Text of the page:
CBC: "Very Scary" red revert lights are dangerous, cyclists say
Story and photos by Kimberley Molina
Approximately 940 intersections in Ottawa use this sensor technology
An Ottawa cyclist who had a close call at a major intersection wants an end to red revert technology.
Red reverts — also known as revert reds — are sensors on the road that pick up when a vehicle, such as a car or bicycle, stops on them and triggers a traffic light change.
The sensor technology is meant to speed the flow of traffic through intersections. But if the vehicle or bicycle moves past the sensors too soon, the signal immediately switches back to red and the cross traffic gets a green light again.
That can leave cyclists caught in the middle of an intersection as the traffic signal is changing.
Jordan Moffatt said that's what he did on Oct. 2, 2017 as he was travelling along Slidell Street when he came to the Sir John A. Macdonald Parkway.
He positioned himself on the three yellow dots, saw the pedestrian signal count down to zero and the traffic lights on the parkway turn red — only to go green again when he moved off the sensor.
"I had no idea what happened. It was very strange. It was very scary. It was late at night, it was dark and I found myself in the middle of an intersection [that] I thought I had a green light for," he said.
There is no indication red revert technology played a factor in that cyclist's death, but the RCMP said the cyclist was "disobeying" the red light.
'A really dangerous position'
It wasn't until Moffatt had a similar encounter at another intersection to the east of downtown at Hemlock Road and Birch Avenue that he looked up what he believes caused the problem — red revert technology.
The City of Ottawa confirmed to CBC News that both intersections use it.
Approximately 80 per cent of Ottawa's 1,171 intersections with traffic lights have red revert technology, Stu Edison, program manager of signal installation, wrote in a statement.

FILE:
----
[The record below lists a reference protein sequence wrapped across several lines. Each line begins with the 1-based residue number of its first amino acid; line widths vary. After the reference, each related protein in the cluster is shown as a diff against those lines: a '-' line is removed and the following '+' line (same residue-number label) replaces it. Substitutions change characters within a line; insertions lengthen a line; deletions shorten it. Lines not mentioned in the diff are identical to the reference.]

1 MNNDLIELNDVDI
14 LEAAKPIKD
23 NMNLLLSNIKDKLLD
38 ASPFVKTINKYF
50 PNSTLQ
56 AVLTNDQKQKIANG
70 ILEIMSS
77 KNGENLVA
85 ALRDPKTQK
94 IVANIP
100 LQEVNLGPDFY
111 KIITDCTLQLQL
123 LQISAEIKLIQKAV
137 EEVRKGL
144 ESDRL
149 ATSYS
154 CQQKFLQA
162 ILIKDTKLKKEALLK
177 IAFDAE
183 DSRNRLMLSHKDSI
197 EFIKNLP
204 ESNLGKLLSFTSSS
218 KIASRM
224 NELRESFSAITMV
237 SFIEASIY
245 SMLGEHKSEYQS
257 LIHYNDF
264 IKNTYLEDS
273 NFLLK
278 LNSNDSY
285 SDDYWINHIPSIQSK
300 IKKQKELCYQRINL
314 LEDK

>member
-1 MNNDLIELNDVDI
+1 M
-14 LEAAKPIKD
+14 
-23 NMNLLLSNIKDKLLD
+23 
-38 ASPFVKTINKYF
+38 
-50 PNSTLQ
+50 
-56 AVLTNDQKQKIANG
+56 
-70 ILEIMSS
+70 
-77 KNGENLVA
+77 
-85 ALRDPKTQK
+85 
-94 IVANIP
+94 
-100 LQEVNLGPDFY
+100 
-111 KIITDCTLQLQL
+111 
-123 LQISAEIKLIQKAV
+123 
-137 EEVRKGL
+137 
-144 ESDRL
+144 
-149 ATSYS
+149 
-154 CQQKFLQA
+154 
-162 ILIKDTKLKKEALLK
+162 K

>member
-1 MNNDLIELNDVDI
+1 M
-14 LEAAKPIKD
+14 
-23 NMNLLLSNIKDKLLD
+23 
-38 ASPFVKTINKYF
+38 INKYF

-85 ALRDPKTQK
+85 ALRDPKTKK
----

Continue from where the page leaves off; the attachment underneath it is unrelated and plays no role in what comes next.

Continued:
This works out to about 940 intersections.
"It puts cyclists in a really dangerous position because they're going to gather momentum [when they expect to get a green light] and they'll be in the middle of the intersection with oncoming traffic coming at them," Moffatt said.
Councillor wants changes
After another cyclist died on May 16 near City Hall, Somerset Coun. Catherine McKenney said she plans to put forward a motion to City Council next month to have Ottawa adopt a Vision Zero policy.
While she acknowledges the implementation of the strategy to end serious injury and death on Ottawa's roads could take some time, in the interim she hopes to make some immediate changes.
She said she wants to end use of red revert sensors at intersections and wants city staff to find a way to automate all traffic lights.
"We cannot expect cyclists to take full responsibility for not moving … a couple centimetres off those indicators on the pavement," she said.
She said most cyclists, pedestrians and drivers watch the opposing light and once it turns red, expect their light to turn green and begin to move forward.
"They end up pulling into an intersection thinking they have a green light, when in fact they've got traffic flying through the intersection."
She's worried inexperienced cyclists could put themselves in dangerous situations.